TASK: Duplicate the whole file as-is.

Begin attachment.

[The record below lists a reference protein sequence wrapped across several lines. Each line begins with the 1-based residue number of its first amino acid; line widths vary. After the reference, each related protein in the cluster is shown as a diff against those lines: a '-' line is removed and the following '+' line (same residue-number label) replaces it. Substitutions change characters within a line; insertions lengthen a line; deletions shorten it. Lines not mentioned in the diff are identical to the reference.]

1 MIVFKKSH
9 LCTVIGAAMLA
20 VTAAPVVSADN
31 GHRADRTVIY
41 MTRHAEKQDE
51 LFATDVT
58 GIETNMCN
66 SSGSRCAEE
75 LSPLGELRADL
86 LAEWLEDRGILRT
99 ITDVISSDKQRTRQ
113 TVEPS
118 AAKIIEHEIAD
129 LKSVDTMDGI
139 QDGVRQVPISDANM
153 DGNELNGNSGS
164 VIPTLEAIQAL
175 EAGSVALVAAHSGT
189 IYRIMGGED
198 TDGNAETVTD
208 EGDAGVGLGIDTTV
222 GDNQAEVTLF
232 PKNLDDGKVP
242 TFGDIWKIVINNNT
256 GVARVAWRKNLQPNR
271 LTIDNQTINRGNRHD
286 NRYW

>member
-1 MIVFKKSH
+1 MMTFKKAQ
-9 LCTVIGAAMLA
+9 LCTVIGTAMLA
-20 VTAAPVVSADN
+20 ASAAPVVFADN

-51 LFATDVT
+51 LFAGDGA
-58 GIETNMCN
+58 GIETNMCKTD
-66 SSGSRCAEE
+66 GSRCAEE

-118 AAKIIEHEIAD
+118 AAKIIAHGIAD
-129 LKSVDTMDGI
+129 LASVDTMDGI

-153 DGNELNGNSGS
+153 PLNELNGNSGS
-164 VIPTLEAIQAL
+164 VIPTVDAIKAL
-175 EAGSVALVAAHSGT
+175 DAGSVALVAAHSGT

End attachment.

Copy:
[The record below lists a reference protein sequence wrapped across several lines. Each line begins with the 1-based residue number of its first amino acid; line widths vary. After the reference, each related protein in the cluster is shown as a diff against those lines: a '-' line is removed and the following '+' line (same residue-number label) replaces it. Substitutions change characters within a line; insertions lengthen a line; deletions shorten it. Lines not mentioned in the diff are identical to the reference.]

1 MIVFKKSH
9 LCTVIGAAMLA
20 VTAAPVVSADN
31 GHRADRTVIY
41 MTRHAEKQDE
51 LFATDVT
58 GIETNMCN
66 SSGSRCAEE
75 LSPLGELRADL
86 LAEWLEDRGILRT
99 ITDVISSDKQRTRQ
113 TVEPS
118 AAKIIEHEIAD
129 LKSVDTMDGI
139 QDGVRQVPISDANM
153 DGNELNGNSGS
164 VIPTLEAIQAL
175 EAGSVALVAAHSGT
189 IYRIMGGED
198 TDGNAETVTD
208 EGDAGVGLGIDTTV
222 GDNQAEVTLF
232 PKNLDDGKVP
242 TFGDIWKIVINNNT
256 GVARVAWRKNLQPNR
271 LTIDNQTINRGNRHD
286 NRYW

>member
-1 MIVFKKSH
+1 MMTFKKAQ
-9 LCTVIGAAMLA
+9 LCTVIGTAMLA
-20 VTAAPVVSADN
+20 ASAAPVVFADN

-51 LFATDVT
+51 LFAGDGA
-58 GIETNMCN
+58 GIETNMCKTD
-66 SSGSRCAEE
+66 GSRCAEE

-118 AAKIIEHEIAD
+118 AAKIIAHGIAD
-129 LKSVDTMDGI
+129 LASVDTMDGI

-153 DGNELNGNSGS
+153 PLNELNGNSGS
-164 VIPTLEAIQAL
+164 VIPTVDAIKAL
-175 EAGSVALVAAHSGT
+175 DAGSVALVAAHSGT